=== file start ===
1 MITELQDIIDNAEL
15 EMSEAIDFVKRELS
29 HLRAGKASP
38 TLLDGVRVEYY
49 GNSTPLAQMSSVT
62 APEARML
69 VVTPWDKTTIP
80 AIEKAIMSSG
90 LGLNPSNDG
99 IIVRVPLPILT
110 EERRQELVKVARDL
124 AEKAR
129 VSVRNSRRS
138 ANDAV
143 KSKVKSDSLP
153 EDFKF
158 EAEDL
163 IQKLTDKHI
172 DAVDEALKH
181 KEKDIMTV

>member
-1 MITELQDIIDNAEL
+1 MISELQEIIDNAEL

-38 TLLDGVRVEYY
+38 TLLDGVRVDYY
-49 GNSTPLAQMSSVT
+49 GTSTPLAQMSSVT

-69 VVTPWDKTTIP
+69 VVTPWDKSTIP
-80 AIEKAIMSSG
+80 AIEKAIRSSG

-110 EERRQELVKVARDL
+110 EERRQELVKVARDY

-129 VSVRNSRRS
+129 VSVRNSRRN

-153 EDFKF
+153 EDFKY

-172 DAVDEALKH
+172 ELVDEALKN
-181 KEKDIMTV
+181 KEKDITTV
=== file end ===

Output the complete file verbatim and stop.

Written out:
1 MITELQDIIDNAEL
15 EMSEAIDFVKRELS
29 HLRAGKASP
38 TLLDGVRVEYY
49 GNSTPLAQMSSVT
62 APEARML
69 VVTPWDKTTIP
80 AIEKAIMSSG
90 LGLNPSNDG
99 IIVRVPLPILT
110 EERRQELVKVARDL
124 AEKAR
129 VSVRNSRRS
138 ANDAV
143 KSKVKSDSLP
153 EDFKF
158 EAEDL
163 IQKLTDKHI
172 DAVDEALKH
181 KEKDIMTV

>member
-1 MITELQDIIDNAEL
+1 MISELQEIIDNAEL

-38 TLLDGVRVEYY
+38 TLLDGVRVDYY
-49 GNSTPLAQMSSVT
+49 GTSTPLAQMSSVT

-69 VVTPWDKTTIP
+69 VVTPWDKSTIP
-80 AIEKAIMSSG
+80 AIEKAIRSSG

-110 EERRQELVKVARDL
+110 EERRQELVKVARDY

-129 VSVRNSRRS
+129 VSVRNSRRN

-153 EDFKF
+153 EDFKY

-172 DAVDEALKH
+172 ELVDEALKN
-181 KEKDIMTV
+181 KEKDITTV